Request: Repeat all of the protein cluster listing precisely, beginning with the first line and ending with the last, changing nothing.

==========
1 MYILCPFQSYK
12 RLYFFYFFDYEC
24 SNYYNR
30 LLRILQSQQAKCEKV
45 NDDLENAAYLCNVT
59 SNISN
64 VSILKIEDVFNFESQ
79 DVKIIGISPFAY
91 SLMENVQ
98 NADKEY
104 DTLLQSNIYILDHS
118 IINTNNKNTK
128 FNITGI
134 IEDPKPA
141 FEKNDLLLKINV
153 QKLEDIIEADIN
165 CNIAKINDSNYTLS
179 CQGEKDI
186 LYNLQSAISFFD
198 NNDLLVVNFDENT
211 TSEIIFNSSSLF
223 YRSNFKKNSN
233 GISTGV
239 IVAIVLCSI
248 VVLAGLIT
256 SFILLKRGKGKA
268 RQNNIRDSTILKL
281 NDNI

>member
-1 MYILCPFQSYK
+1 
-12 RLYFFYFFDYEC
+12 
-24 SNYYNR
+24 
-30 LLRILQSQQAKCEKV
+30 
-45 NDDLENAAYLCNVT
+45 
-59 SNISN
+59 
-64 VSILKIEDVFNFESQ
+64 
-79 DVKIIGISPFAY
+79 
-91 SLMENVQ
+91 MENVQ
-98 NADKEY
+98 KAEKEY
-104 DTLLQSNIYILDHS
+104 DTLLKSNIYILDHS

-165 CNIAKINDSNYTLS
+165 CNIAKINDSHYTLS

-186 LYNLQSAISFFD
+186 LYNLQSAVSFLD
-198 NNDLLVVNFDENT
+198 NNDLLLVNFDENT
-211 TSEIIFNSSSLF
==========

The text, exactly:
1 MYILCPFQSYK
12 RLYFFYFFDYEC
24 SNYYNR
30 LLRILQSQQAKCEKV
45 NDDLENAAYLCNVT
59 SNISN
64 VSILKIEDVFNFESQ
79 DVKIIGISPFAY
91 SLMENVQ
98 NADKEY
104 DTLLQSNIYILDHS
118 IINTNNKNTK
128 FNITGI
134 IEDPKPA
141 FEKNDLLLKINV
153 QKLEDIIEADIN
165 CNIAKINDSNYTLS
179 CQGEKDI
186 LYNLQSAISFFD
198 NNDLLVVNFDENT
211 TSEIIFNSSSLF
223 YRSNFKKNSN
233 GISTGV
239 IVAIVLCSI
248 VVLAGLIT
256 SFILLKRGKGKA
268 RQNNIRDSTILKL
281 NDNI

>member
-1 MYILCPFQSYK
+1 
-12 RLYFFYFFDYEC
+12 
-24 SNYYNR
+24 
-30 LLRILQSQQAKCEKV
+30 
-45 NDDLENAAYLCNVT
+45 
-59 SNISN
+59 
-64 VSILKIEDVFNFESQ
+64 
-79 DVKIIGISPFAY
+79 
-91 SLMENVQ
+91 MENVQ
-98 NADKEY
+98 KAEKEY
-104 DTLLQSNIYILDHS
+104 DTLLKSNIYILDHS

-165 CNIAKINDSNYTLS
+165 CNIAKINDSHYTLS

-186 LYNLQSAISFFD
+186 LYNLQSAVSFLD
-198 NNDLLVVNFDENT
+198 NNDLLLVNFDENT
-211 TSEIIFNSSSLF